Interior Design / August 3, 2018 / Gabriella Cheek.
Feng Shui pronounced the literal Chinese translation is (Wind and Water) and is reportedly an actual belief system that involves a complex mixing of religious, geographical, philosophical, mathematical astrological and aesthetic concepts.
The ancient art of Feng Shui that includes these mystical elements of Chinese philosophy is not a decorating style but rather a discipline that has become associated with the modern architectural and decorating themes that based upon its core tenants. To be considered to have good Feng Shui design, layout or object must be in harmony with nature, and some people themselves are thought to influence these designs by adding or subtracting from their surrounding feng shui.
People themselves, however, do not ‘have’ feng shui – they assert their chi (inner energy and life force) upon their environments and as such can affect the surroundings.
Until the 20th century, few Westerners knew that the art of feng shui even existed. Was because until this time traditions and knowledge of these techniques were passed down mainly through oral methods or through so-called ‘common sense’ and what felt natural to the Chinese peoples. In the early 20th century, however, some books such as the belief systems attributed to Chui His’s writings from the Song dynasty and early Chinese philosophy began to be published which contained much of the common beliefs that were until now more or less tribal knowledge. Much as modern day city codes influence what is ‘right’ and ‘wrong’ so did feng shui work in Chinese culture – with disputes being managed by the legal system and courts in many cases.
When westerners were area introduced to these philosophies, they first were derogatory and skeptical but then became interested not so much in the belief system but in the logical and integrated approach to housing and layouts that following ‘good’ feng shui seemed to encourage. As with any good decorating style Feng Shui followed a theme – in this, the general theory that nature herself has chi (or qi as the Chinese say) focused primarily in water and wind and that to properly attune oneself to the natural chi one must align dwellings, possessions, landscaping.
Some common guidelines for proper feng shui include:
Whether sitting at a desk or laying in the bed, you should own a clear line of sight to the door or entrance with as much a view of the room as possible. Straight lines and sharp corners should be avoided and should never ‘point’ to a sitting, sleeping or standing station. It will help if you avoid clutter. Roadways should be curved purportedly to confuse evil spirits who are believed only to travel straight paths, but it is also interesting to note that modern road designers have found this prevents ‘road fatigue’ and keeps drivers alert and interested. Objects such as mirrors, crystals, pools of water and wind chimes can help in redirecting or shifting energy.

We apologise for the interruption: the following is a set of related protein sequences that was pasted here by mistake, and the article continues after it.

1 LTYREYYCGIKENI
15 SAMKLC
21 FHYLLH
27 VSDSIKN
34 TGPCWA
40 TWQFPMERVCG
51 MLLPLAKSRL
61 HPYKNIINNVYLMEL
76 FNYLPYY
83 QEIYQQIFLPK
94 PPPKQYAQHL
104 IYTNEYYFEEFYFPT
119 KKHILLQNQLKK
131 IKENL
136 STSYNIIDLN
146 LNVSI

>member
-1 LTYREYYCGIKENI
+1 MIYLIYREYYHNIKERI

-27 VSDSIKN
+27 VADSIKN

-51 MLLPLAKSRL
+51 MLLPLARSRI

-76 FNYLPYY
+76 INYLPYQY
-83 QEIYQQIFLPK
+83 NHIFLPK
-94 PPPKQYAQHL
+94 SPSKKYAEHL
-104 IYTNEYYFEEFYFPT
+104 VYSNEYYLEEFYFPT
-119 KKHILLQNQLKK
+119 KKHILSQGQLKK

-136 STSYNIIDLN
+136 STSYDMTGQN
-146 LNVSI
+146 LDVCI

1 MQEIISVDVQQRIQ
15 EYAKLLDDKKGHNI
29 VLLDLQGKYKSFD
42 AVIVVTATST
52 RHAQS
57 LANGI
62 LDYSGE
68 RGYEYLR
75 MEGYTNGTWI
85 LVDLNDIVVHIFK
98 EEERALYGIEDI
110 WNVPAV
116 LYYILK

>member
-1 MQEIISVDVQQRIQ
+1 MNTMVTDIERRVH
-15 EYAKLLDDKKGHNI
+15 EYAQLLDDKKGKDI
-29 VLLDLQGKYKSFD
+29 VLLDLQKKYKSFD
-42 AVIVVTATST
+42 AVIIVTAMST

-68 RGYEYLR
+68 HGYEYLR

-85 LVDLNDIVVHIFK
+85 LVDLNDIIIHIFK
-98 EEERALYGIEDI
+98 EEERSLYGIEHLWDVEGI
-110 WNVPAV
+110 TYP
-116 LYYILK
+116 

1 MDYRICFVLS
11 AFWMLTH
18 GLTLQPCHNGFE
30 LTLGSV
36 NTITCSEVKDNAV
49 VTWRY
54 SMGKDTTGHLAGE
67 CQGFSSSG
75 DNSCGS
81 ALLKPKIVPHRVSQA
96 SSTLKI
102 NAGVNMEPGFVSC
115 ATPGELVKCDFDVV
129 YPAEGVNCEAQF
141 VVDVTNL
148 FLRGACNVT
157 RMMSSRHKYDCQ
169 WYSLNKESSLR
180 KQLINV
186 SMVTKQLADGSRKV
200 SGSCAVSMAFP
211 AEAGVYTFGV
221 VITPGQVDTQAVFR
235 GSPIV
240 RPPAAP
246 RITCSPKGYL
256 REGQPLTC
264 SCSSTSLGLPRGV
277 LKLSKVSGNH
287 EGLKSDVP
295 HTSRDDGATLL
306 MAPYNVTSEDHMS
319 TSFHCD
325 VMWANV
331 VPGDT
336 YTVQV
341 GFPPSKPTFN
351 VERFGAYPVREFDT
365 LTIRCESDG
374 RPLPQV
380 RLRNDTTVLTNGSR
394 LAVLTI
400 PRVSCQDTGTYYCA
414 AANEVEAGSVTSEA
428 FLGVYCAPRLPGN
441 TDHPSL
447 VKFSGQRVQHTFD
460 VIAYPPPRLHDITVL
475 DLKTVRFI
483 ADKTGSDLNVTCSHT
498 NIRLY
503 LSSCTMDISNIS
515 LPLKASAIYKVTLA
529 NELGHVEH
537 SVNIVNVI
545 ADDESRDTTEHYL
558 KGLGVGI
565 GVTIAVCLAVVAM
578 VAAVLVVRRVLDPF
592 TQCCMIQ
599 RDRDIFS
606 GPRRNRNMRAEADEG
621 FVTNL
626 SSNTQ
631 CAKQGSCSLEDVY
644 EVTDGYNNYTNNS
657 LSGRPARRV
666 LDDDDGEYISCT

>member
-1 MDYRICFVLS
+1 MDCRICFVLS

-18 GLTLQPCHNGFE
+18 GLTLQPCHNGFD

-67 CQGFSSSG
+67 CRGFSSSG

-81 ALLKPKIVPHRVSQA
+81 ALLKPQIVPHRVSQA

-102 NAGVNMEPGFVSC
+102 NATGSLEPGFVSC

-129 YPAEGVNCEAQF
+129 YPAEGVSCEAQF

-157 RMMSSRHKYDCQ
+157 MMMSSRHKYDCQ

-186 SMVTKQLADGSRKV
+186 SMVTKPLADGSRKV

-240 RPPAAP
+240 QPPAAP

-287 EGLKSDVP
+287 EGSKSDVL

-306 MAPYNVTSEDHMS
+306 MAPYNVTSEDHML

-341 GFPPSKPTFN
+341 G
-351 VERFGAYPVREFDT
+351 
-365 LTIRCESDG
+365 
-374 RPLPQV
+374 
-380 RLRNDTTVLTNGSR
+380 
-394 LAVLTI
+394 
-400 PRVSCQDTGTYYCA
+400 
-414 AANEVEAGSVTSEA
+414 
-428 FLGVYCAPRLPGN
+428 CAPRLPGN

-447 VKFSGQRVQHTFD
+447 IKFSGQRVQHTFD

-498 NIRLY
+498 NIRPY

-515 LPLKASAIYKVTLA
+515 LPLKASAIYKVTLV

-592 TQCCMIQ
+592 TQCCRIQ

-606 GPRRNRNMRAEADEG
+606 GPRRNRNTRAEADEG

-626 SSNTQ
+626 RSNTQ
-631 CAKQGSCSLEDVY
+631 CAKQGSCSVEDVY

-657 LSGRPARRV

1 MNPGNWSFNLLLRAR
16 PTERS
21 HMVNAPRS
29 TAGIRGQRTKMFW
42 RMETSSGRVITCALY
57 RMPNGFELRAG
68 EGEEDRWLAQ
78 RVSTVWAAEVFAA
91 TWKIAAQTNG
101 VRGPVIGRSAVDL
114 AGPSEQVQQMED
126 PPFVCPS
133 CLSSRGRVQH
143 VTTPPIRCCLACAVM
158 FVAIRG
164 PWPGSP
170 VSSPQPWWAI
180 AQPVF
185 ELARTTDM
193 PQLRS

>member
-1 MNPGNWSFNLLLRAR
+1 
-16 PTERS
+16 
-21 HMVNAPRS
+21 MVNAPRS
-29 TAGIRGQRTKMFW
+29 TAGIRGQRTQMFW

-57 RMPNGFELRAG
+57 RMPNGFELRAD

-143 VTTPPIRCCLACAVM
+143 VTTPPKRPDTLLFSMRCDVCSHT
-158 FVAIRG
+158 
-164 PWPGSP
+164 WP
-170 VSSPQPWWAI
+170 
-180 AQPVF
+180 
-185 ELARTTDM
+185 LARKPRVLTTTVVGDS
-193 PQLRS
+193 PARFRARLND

Modern western philosophy doesn’t hold much faith in feng shui as a religion, but as a decorating theme, it holds great interest. While belief in supernatural abilities of chimes, crystals, mirrored balls, and fountains may raise eyebrows the peaceful nature of their placement and the effect they can have on one's mood are not open to debate. Other attributes such as being able to view most of a room from your primary workspace and facing entrances so you won’t be startled by unexpected visitors are just plain common sense, whether or not you attribute the positioning to a desire to blend with nature’s chi or make the most of your usable space.
The decorating aspects of Feng Shui rely less on mystical attempts to fit in with nature and instead focus on the ideas of harmony and staying true to the life of the space. Forcing early craftsman furniture into a log cabin, for instance, may not be a violation of Feng Shui as an art, but as decoration, it is a violation! The concept is to engage as many of your senses as possible while staying true to the underlying theme and attributes of your room and space.
Some typical examples designers use to accomplish this include:
Sight: placing unique art or objects that are visually compelling in living rooms with relaxing and peaceful art. Smell: Normally living and dining areas get a scent that is specific to the use of the room, such as eucalyptus for great rooms and video centers with lavender for reading and sleeping areas. The kitchen would have food-related scents such as spices and fruits. Touch: Living areas should have thick pillows and plush blankets while bedrooms desire soft flannel, sateen or silk sheets. The kitchen is all hard glass and crystal. Sound: Water or music, with a focus on classical or nature music in the bedroom and kitchen areas. Music in the kitchen and dining areas should be low enough to allow for normal conversation. Taste: Fresh fruit or wine should be available in living areas or nearby, and chamomile tea in some form should be a display or available in the bedroom. Any food on display in the kitchen should represent love and care and not ‘fast’ food or convenience.
These concepts and basic tenants should help anyone understand the design philosophy of Feng shui. The art, however, may take a lifetime or two to perfect.